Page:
Health Research BC is providing match funds for this research project, which is funded by the Genome Canada/CIHR Large-Scale Applied Research Project (LSARP): Genomics and Precision Health funding opportunity. Additional support is provided by Genome BC, the BC Children’s Hospital Foundation, BC Provincial Services Health Authority and the University of British Columbia (UBC).
Indigenous populations in Canada and around the world face unique health challenges, inequities, and barriers to healthcare. As a result, they typically have poorer health outcomes than non-Indigenous groups.
The health disparity gap widens when it comes to Indigenous populations’ access to the technology and research involved in genomics – the study of the complete set of human genes – which have advanced health care by allowing medical treatments to be tailored to the specific needs of individual patients through precision medicine, routinely available to other Canadians.
Dr. Laura Arbour, a clinical geneticist at BC Children’s Hospital and Island Health, and a professor in UBC’s Department of Medical Genetics, is working to address the growing genomic divide – particularly the lack of background genetic variation data for Indigenous populations – through the Silent Genomes project. The four-year project aims to improve health outcomes by reducing health disparities, enhancing equitable access to diagnosis, treatment, and care for Indigenous children with genetic diseases. Arbour is joined on the project by the University of Northern British Columbia’s Dr. Nadine Caron, and Dr. Wyeth Wasserman from UBC and the BC Children’s Hospital Research Institute, where the research will be conducted, along with BC Women’s Hospital + Health Centre.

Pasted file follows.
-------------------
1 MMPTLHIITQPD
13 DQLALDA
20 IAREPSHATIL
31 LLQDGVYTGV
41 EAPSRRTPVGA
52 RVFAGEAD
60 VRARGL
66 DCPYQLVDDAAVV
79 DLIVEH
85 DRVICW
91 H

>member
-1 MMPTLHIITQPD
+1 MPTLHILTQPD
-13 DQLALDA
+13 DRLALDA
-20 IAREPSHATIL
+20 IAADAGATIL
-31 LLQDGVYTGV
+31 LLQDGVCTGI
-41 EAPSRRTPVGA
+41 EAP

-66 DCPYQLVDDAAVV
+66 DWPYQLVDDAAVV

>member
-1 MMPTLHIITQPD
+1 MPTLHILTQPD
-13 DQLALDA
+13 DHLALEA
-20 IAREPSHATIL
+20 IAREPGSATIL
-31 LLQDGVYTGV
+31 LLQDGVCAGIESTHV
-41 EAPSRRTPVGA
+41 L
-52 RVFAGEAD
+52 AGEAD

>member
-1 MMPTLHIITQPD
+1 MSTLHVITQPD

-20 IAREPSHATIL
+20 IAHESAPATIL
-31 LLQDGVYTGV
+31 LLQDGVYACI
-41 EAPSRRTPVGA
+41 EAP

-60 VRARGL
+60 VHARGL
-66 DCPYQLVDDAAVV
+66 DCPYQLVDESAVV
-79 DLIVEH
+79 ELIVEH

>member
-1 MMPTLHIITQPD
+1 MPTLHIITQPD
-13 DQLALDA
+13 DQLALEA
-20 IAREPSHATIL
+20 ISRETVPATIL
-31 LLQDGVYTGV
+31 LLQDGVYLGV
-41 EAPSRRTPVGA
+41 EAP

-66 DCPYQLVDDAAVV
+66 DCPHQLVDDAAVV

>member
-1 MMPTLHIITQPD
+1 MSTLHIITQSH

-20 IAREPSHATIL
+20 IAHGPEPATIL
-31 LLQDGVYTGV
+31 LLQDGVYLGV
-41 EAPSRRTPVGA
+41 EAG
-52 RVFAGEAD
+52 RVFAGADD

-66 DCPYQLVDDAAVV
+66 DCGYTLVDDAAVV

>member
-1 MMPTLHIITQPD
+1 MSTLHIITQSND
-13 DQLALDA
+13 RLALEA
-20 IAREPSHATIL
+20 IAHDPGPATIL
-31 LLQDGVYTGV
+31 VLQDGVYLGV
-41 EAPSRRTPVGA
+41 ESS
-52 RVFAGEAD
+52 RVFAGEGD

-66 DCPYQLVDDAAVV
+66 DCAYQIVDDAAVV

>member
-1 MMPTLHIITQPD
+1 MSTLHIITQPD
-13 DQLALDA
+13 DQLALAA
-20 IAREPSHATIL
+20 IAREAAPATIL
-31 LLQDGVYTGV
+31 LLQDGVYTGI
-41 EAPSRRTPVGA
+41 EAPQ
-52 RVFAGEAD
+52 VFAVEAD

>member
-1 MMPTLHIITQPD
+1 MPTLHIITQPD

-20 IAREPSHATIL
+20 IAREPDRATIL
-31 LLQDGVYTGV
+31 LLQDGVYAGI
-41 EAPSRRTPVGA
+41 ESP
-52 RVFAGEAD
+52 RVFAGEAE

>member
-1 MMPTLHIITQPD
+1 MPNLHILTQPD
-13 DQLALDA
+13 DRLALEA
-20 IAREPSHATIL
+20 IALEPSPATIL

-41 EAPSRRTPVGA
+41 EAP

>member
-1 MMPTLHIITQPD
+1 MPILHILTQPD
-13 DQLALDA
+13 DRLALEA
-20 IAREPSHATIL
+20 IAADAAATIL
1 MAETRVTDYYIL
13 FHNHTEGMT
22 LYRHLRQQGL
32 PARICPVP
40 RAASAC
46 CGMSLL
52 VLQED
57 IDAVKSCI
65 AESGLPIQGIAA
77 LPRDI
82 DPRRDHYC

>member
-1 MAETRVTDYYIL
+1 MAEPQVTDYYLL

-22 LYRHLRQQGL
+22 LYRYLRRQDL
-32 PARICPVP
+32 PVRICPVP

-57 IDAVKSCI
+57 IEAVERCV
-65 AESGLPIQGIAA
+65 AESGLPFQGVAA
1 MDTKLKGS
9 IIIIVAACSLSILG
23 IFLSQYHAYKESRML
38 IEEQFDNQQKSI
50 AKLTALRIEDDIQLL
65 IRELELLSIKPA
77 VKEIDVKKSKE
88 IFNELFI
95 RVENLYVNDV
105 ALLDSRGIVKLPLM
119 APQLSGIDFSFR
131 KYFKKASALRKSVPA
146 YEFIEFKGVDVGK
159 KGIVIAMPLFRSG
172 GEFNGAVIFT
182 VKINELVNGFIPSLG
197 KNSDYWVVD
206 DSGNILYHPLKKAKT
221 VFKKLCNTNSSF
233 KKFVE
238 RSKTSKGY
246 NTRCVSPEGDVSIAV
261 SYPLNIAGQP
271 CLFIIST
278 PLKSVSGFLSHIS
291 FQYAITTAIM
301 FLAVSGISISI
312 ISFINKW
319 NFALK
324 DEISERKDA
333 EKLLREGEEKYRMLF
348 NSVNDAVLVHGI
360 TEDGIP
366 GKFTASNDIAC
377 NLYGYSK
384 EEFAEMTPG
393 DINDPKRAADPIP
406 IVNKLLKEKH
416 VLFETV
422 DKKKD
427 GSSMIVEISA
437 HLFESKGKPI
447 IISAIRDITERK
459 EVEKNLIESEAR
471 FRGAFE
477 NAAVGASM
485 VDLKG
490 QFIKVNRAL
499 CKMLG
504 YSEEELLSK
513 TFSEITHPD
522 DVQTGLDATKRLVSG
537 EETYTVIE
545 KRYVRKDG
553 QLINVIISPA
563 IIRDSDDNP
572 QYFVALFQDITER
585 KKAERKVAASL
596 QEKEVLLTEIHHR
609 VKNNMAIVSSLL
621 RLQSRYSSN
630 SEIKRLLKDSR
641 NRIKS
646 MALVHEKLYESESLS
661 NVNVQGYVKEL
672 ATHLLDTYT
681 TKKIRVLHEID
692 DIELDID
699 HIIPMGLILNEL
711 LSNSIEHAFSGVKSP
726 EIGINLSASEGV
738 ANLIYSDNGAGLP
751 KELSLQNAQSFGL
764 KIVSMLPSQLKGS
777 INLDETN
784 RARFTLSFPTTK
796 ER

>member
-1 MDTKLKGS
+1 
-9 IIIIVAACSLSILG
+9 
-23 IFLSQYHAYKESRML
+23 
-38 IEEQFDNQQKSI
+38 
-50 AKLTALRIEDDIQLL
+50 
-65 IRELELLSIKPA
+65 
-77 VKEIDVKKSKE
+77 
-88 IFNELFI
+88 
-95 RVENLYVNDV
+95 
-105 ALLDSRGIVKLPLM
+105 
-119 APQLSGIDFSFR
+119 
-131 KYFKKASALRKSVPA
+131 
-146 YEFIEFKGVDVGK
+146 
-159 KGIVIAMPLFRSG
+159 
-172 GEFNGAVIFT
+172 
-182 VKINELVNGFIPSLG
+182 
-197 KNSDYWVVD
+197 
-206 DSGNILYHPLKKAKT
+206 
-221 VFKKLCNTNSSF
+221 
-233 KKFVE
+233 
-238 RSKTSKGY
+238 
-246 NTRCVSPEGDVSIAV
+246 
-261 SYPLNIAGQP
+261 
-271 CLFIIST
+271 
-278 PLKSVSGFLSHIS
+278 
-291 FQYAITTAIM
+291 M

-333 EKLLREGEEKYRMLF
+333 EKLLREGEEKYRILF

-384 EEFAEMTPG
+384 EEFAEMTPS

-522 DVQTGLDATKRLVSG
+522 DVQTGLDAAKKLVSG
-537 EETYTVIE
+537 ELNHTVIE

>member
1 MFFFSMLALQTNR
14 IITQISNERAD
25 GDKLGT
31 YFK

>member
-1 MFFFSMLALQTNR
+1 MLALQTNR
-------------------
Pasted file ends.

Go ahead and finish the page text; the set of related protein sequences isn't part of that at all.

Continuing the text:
The Silent Genomes research team will work with First Nations, Inuit and Métis partners across Canada to establish processes for Indigenous-led governance of biological samples and genome data, leading to policy guidelines and best practice models for genomic research and clinical care.
The project will also create an Indigenous Background Variant Library (IBVL) of genetic variation from a pool of 1,500 First Nations Canadians that will improve the accuracy of genomic diagnosis by providing necessary reference data for Indigenous populations living in Canada and globally. Researchers will also assess the effectiveness of the IBVL to lower health care costs, and plan for long-term use of the IBVL for Canadian Indigenous children and adults needing genetic/genomic health care.